“When children pretend, they’re using their imaginations to move beyond the bounds of reality. A stick can be a magic wand. A sock can be a puppet. A small child can be a superhero” – Fred Rogers
I love watching children engage in pretend play where a doormat can be a space-ship, a toy car can blow-up and a child can be a superhero. Kids engage in pretend play in lots of different ways from teddy tea-parties to role-plays with figurines to mud kitchens in the garden. When children work together and role-play with characters, they have the opportunity to create problems and develop coping skills. As these scripts become more complex; the problem-solving and compromising in play also becomes more complex and they learn skills they will use as a teenager without the actual emotions attached to the real-life situation.
Boredom often fuels creativity in play so the more structured activities you implement with kids at home, the less pretend play a child needs to engage in. Being bored is a part of life and it is in this space that we are left with our own thoughts, ideas and creativity. There is great creativity in a child’s ability to create a game with a story line of their own and characters to go along with it. So what happens when we replace this type of play with single use toys and technology- does this skill disappear? Technology is always going to be a part of their life so how do we get the right balance so different types of play are all part of the routine.
So how can you create opportunities for pretend play at home?
- Don’t throw out cardboard boxes and allow children to play with them. If they need help, you can give some suggestions or model ideas for them i.e. driving in a car, rocket, spaceship, boat etc.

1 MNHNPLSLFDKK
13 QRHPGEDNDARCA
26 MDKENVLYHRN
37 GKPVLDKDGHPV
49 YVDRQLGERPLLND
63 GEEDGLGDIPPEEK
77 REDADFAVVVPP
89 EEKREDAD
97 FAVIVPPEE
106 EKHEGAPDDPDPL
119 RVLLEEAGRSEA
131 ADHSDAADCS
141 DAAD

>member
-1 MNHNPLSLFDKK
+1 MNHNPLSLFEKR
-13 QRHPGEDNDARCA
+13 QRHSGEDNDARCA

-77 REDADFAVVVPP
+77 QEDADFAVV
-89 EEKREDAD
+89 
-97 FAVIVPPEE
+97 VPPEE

- Use puppets especially with younger children. Give them funny voices and express lots of different emotions.
- Have a dress-up box- don’t get rid of any fancy dress costumes!
- Props can be very helpful for kids to help develop story-lines especially if they are finding pretend play challenging. Props like a kitchen, vet kits, doctors kit, washing machine etc.
- Have lots of new experiences which can be incorporated into play e.g. going to a wildlife park, museum, park, bush, beach etc.
It is vital that parents and educators can access information on positive child development so that change can happen in the home and school environment. The My OT University is an online learning platform which was developed to provide information and practical tips and strategies around Occupational Therapy and Child Development. The platform offers an online video series including guest speakers from the fields of Child Psychology, Physiotherapy, Education and Speech and Language Therapy. In addition, members will have access to monthly webinars on topics chosen by subscribers and ‘Let’s Get Moving’ gross motor classes for kids to encourage them to engage in exercise. Join the rest of the My OT & Me Community on www.myotandme.com
Jessica Kennedy- Occupational Therapist